Tuesday, 19 July 2016

Bugs from a Boat

If someone asked me what my three most favourite things to do were, I'd say birding, photography, and lep/ode watching. In fourth would have to be canoeing. Last Sunday, I headed to Lake Whittaker Conservation Area, and did all four of the above things.

This is my vessel. The Loon went through heavy restoration last summer. Here's the before picture;

And here is the after;

3-inch thick padded seats....canoeing at it's best!

Since then, we have added more detail to the loon image.

Anyway...I saw a few butterflies, such as Eastern Tiger Swallowtail, Dun Skipper, and Clouded Sulphur, but didn't get any photographs!

I didn't take any photo's from the canoe, but I sure saw a lot! Probably the highlight was a Twelve-spotted Skimmer. Familiar and Orange Bluets were present throughout. There was also what I think to be a Swamp Spreadwing.

The most common Dragonfly on the lake was by far Eastern Amberwing. There must a have been at least a hundred!

 Second only to that was Eastern Pondhawk.

Third most numerous was no doubt Blue Dasher. Their green eyes are very pretty.

While it wasn't around in as large of numbers as the top three, Widow Skimmer is hard not to notice.

While I was focusing on the Dragonflies in a bunch of lily pads, I heard the tell tale Keee-arrr! of a Red-tailed Hawk.

Soon after, I also heard the twittering of an Eastern Kingbird. Anyone who birds in a place where kingbirds and hawks occur together knows what comes next...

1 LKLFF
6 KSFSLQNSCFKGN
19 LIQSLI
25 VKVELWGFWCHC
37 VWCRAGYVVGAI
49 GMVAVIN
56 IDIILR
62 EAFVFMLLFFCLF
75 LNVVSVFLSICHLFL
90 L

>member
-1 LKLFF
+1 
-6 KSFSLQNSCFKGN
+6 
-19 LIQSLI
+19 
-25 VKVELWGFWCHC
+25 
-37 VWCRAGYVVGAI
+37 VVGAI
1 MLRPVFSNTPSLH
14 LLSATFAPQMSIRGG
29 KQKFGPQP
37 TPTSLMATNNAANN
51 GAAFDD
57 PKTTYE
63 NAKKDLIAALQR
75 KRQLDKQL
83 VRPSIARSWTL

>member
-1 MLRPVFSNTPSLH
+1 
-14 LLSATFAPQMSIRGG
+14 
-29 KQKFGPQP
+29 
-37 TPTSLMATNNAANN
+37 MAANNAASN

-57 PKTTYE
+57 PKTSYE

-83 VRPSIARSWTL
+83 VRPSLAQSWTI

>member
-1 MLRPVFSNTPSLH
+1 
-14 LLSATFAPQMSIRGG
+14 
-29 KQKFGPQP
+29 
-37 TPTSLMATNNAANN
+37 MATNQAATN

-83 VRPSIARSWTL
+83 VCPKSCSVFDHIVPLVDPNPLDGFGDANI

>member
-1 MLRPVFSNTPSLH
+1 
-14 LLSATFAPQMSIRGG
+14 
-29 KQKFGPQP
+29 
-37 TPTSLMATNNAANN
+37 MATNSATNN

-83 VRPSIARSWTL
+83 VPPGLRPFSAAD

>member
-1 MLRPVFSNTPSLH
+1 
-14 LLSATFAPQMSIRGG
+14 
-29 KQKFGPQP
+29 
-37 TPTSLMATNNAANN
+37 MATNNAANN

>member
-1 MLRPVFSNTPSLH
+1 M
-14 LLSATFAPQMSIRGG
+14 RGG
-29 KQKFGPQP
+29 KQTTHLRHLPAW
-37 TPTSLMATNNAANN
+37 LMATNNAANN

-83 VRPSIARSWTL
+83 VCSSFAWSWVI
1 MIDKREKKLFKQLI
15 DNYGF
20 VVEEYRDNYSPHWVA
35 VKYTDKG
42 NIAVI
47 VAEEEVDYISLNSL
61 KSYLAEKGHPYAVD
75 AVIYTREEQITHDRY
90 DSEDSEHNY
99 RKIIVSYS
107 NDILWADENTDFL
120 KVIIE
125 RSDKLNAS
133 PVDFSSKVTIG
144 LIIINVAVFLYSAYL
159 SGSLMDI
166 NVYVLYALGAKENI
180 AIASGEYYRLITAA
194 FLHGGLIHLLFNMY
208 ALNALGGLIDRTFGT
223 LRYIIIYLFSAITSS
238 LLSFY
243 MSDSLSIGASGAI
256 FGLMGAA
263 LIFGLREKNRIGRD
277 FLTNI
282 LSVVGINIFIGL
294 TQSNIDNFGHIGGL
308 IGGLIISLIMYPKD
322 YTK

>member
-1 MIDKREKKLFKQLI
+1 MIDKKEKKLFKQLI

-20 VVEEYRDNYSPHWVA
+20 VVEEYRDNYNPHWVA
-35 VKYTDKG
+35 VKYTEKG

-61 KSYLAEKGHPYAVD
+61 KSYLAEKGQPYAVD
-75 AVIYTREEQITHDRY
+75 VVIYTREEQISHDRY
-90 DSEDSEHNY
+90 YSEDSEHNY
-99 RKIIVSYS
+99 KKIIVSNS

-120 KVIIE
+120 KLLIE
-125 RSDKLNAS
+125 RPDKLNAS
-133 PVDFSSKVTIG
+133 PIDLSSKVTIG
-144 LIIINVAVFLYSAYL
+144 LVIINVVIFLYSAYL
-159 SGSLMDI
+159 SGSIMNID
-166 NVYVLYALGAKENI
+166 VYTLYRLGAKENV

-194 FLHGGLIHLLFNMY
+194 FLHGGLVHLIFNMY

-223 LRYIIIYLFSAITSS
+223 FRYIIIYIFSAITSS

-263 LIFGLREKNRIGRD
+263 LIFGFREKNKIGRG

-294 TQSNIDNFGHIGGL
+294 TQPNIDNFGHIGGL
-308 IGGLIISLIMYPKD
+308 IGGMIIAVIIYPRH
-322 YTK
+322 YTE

It is safe to say that Eastern Kingbirds and Red-tailed Hawks DO NOT like each other.

In case you are wondering where the "king" in "kingbird" comes from, it refers to the crest on top of the bird's head that is rarely seen.

Thankfully, both got away without the loss of too much blood.

The prettiest ode seen all day was probably this Halloween Pennant.

It was very cooperative.

I am fairly confident that this is a Marsh Bluet. Those Bluets are a tough group!

Have you ever spent 25 minutes trying to get a photo of a moving dragonfly, while using manual focus? I highly recommend it if you want to get so frustrated that you just want to through your camera into the drink :)

I'm fairly certain this is a Prince Baskettail. Any thoughts?

Although the Halloween Pennant may have been the prettiest species, this Variable Dancer was a close competitor.

I was happy to get some Eastern Kingbird photographs that didn't involve mobbing a buteo.

Can you find the Song Sparrow?

To finish off the day, just as I was getting in the car, I saw one of my most sought after ode species...Ebony Jewelwing!

Female (Note the White Stigma)

All-in-all, a good day to be out on the water and see some dragonflies and damselflies!

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